Wake up. Take the red pill. See things as they are. Don't ever let the abusers con you into thinking they're normal.  

Sunday, 2 November 2014

94. This was all fine in theory

I'll be the judge of that,” says Martin.

The day after my night at Sally's, I asked Martin to meet me for a drink. I prepped myself carefully on what I would say, and then I said it. I wore a take-me-seriously pinstriped dress.

This was all fine in theory, but the actual conversation is not going at all how I expected. I have, apparently, prepared for every outcome except the one where he refuses to be dumped.

I'm not good enough for you,” I say. “I have all these...issues. There's stuff that's happened to me I haven't told you about - “

My mum and dad had a acrimonious breakup when I was four,” says Martin. “One of my earliest memories is of Mum hurling my older brother's Nintendo at Dad's head. My first girlfriend had depression and committed suicide when I was 16. Tina broke my heart into little tiny pieces and then put the pieces in the blender by cheating on me with the be-mulletted bass player from the world's worst amateur metal band. What's your excuse?”

His first girlfriend committed suicide? I didn't know that. God, that's awful. Tina slept with someone else?

Martin is making an obvious effort to be calm. He's clearly very angry and very upset but I can see he is working on talking to me reasonably. He looks down at his hands. His hands are shaking minutely. Then he looks back at me.

Look,” he says. “I feel more comfortable with you than anyone I have ever met. I like you more than any other girl I've ever been with. We have so much fun together, I'm thinking – I was thinking – long term – I don't know how you feel about that - “

He stops, starts again.

If you really want to split up with me – if you don't feel the same and this isn't working for you - I can't stop you and I wouldn't want to. If I have to force you to stay with me, then it's broken anyway. But what I want to know is – do you actually want to split up with me, or is this just some thing where you think I can do better than you, because of some self esteem stuff you have going on or whatever? Because I absolutely don't want to split up. I want to be with you, and I have the right to make that decision for myself and I think it is a bit disrespectful for you to just make it for me. I'm a grown-up and I have the balls to change my life. If I decide it's not working out, I'll do the break up with you myself.”

Oh dear. That's a good point. In fact, it is a remarkably good point. I may have miscalculated here. My cheeks are starting to burn with embarrassment.

You could be with someone who isn't all weird and fucked up,” I say. “Someone who knows how to behave and looks normal and, I don't know, doesn't listen to industrial rave and wear latex dresses.”

You mean someone boring?” says Martin, beginning to smile. “You mean a boring woman? Come on, there is no way you would be friends with a girl like that. You wouldn't even be interested in talking to her for very long. What did you call Fiona McGivern the other day? A basic bitch? So if you know that basic bitches are boring, why do I have to go out with one?”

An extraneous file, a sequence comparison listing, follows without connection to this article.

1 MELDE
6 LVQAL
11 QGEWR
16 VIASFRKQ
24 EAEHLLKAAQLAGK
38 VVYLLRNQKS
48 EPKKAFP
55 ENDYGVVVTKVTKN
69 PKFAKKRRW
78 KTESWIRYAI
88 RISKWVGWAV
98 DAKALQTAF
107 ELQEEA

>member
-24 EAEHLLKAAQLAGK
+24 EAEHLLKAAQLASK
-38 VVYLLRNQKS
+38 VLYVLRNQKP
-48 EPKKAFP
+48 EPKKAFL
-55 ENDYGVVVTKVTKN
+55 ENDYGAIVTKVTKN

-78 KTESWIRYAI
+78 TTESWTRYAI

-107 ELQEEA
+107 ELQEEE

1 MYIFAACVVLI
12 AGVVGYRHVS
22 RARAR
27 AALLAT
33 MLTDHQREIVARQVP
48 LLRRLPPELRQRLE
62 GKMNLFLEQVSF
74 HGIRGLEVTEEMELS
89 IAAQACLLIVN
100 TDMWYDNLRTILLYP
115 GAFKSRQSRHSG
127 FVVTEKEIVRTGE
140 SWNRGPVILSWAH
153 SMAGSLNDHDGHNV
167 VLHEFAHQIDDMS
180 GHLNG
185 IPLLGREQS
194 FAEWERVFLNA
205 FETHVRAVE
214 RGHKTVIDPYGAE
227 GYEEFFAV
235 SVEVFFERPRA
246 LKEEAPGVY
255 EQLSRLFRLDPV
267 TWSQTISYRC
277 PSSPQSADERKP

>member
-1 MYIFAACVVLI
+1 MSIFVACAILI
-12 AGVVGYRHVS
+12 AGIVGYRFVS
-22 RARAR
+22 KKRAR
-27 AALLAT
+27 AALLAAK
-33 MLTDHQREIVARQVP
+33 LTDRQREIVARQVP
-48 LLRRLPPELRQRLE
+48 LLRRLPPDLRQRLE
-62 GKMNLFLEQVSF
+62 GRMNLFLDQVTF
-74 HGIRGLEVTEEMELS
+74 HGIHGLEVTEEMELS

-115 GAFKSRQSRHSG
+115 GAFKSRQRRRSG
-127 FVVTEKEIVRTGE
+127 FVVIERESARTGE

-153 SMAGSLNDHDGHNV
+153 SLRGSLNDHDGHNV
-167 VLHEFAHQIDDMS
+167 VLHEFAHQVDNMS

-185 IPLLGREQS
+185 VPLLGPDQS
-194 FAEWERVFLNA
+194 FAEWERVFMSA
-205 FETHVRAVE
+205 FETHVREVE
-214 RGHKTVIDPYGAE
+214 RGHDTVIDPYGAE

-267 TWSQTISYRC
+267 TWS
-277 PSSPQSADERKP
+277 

He reaches over and takes my hand.

He says: “Why are you so fucking ashamed of who you are? And more to the point, if you hate who you are so much, why don't you go out and turn yourself into one of these mythical “normal” women? And why don't you ever tell me anything about yourself? I want to know who you are. I want to meet your friends properly, not just see them from afar at a gig. I want to be part of your life and sometimes you let me in and sometimes you work as hard as you can to keep me out. Look, if you genuinely are not feeling it with me, just say it, but if you think we have a chance can we work at getting to know each other? I'll take it as slow as you like - ”

He stops. I realise he is on the verge of tears.

I'm so tempted to lie to him. For his own good. Tell him I don't care about him, that it isn't working out. But he's right, that's patronising, and all this stuff I'm telling myself isn't even true anyway. We're good together, and I know it. I'm only doing this because I am terrified of him. He's going to make me change, he's doing it already, he's changing me just by existing and wanting to be in my life and know me. This is something I have never had before and I'm terrified of it because it will mean I have to be honest with him. About everything.

Then I look at him, I see how much I'm hurting him, and I think fuck it.

I do want to be with you,” I say. “I know we're good. It's so good it's terrifying me and I think that's a large part of the problem,“ and as I say that I recognise how hard it must have been for him to say it because saying it feels like falling off a cliff.

He relaxes a tiny bit. But I need to do more, and I know I do, I need to share Matthew with him. I need to explain where I am coming from. He's shared his feelings with me, and now I need to share mine with him. That's how connecting works.


He's not like that.


You see, the problem I have is,” I say, and as I start speaking I feel myself float upwards, disconnect from my body, and it is as if I am watching myself tell Martin about Matthew, “there was this guy. When I was little. And he abducted me - “